The Patriot Act is an important tool for us to continue dealing with an ongoing terrorist threat, Obama said. The acta frontal assault on the Bill of Rightswas adopted with only one vote opposed in the Senate in 2001.
During a brief Congressional debate on the renewed provisions, the most controversial was Section 215, giving the FBI access to any individuals bank records, medical histories, and personal papers such as diaries and letters. All the federal cops need to do is have a Foreign Intelligence Surveillance Act (FISA) court rubber stamp the spying as necessary to protect against international terrorism.
The use of secret courts to provide legal cover for systematic violations of constitutional protections came at the initiative of liberals after the Watergate scandal of the 1970s. Self-proclaimed civil libertarians pushed to create these special snoopers courts as a way to help the government spy on workers by setting up phony checks and balances.
An FBI request to the FISA court need not include even a pretense of factual justification. The court cannot deny an investigation certified by the FBI as having to do with terrorism or espionage. A person targeted by Section 215 has no right to legally challenge it. Any entity forced to turn over records, a public library or doctors office for example, is prohibited even from telling anyone about it.
The FBI applied forand was granted permission formore than 1,500 electronic surveillance operations and other searches last year.
Democratic senator Ron Wyden, a member of the Senate Intelligence Committee, said the Justice Department interpretation of Section 215 is even more sweeping and invasive in practice than its language would lead one to believe. When the American people find out how their government has secretly interpreted the Patriot Act, they will be stunned and they will be angry, he said. Sen. Mark Udall, who is also on the Intelligence Committee, made similar remarks.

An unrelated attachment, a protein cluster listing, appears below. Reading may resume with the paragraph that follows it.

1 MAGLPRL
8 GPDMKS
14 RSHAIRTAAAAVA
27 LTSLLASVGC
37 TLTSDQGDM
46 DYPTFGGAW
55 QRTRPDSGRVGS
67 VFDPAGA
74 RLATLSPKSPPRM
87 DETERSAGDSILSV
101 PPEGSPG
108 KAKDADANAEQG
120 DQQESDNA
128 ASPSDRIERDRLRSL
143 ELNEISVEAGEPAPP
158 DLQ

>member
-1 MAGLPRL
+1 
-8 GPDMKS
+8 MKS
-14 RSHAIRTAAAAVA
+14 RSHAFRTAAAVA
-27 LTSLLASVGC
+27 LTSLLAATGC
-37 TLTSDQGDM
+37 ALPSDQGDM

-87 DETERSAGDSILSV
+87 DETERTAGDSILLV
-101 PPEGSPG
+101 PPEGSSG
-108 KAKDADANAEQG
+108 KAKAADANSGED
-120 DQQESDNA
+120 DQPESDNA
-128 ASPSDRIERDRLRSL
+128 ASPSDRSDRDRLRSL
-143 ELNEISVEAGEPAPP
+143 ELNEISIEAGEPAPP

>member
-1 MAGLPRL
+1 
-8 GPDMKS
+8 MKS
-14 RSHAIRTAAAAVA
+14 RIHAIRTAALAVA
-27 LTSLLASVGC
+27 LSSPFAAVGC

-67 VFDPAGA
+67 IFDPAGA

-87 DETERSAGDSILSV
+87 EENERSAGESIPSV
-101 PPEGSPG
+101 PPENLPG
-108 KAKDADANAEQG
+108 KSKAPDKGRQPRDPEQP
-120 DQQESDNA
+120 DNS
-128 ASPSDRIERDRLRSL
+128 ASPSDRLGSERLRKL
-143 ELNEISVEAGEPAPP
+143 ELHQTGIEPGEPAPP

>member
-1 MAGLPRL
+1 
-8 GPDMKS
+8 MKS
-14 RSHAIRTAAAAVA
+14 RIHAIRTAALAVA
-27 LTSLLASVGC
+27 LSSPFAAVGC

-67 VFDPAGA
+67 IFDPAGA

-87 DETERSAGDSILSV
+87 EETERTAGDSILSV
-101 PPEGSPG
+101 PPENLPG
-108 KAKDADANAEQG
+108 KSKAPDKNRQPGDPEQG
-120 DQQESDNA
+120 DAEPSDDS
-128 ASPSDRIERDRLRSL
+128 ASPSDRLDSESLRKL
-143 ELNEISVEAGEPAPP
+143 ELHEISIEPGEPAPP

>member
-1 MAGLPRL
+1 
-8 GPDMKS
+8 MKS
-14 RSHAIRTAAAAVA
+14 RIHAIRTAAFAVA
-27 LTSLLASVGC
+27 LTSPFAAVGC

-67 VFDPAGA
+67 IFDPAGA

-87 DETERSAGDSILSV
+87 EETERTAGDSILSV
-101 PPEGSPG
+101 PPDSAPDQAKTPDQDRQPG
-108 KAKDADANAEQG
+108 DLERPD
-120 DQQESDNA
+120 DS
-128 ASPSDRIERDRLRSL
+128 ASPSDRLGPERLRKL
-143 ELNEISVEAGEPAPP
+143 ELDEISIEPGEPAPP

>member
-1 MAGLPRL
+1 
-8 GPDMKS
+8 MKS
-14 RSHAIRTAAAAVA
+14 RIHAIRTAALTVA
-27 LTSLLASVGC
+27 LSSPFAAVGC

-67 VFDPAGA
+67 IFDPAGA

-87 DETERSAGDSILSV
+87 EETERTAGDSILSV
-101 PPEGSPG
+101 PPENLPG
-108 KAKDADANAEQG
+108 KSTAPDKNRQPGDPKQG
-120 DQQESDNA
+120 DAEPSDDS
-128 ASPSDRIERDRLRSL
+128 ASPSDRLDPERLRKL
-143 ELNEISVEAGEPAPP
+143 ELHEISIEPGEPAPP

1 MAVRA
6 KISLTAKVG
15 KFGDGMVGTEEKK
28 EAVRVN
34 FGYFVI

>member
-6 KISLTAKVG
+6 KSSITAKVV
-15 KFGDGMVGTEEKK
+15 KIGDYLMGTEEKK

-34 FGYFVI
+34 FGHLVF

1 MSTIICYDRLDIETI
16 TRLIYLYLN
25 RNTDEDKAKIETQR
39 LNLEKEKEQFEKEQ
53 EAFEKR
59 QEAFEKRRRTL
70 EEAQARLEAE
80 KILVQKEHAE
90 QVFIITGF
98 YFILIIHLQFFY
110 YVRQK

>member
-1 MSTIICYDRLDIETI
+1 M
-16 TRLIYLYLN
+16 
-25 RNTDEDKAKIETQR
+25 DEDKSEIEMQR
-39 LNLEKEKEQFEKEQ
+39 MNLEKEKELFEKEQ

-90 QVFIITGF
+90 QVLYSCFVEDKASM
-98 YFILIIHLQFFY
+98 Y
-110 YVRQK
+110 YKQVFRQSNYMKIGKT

The two senators notwithstanding, the American people have no way to find out, since the Justice Departments interpretation of Section 215 remains classified.
The Obama administration had no comment.
A second Patriot Act provision that was renewed sanctions roving wiretaps, allowing the police to listen in on an individuals phone conversations no matter what phone theyre using.
The third provision is known as the Lone Wolf section. It authorizes spying on anyone the government brands a terrorist even without evidence of connection to a government-targeted group or foreign government.
In the Senate, the vote was 72 to 23 in favor of the bill. Among those opposed was Republican senator Rand Paul of Kentucky. Paul demanded a full debate on the Patriot Act, which he said is an invasion of privacy. He backed two amendments to the act that failed. One would have exempted gun purchase records from the documents the police can request a business turn over. The other would make the police, not banks, responsible for suspicious activity reports on individuals financial activities.
Democratic Senate Majority Leader Harry Reid said, We would be giving terrorists the opportunity to plot attacks against our country, undetected, if the measures were not renewed. Attorney General Eric Holder said, We never want to see these acts, these provisions, expire.
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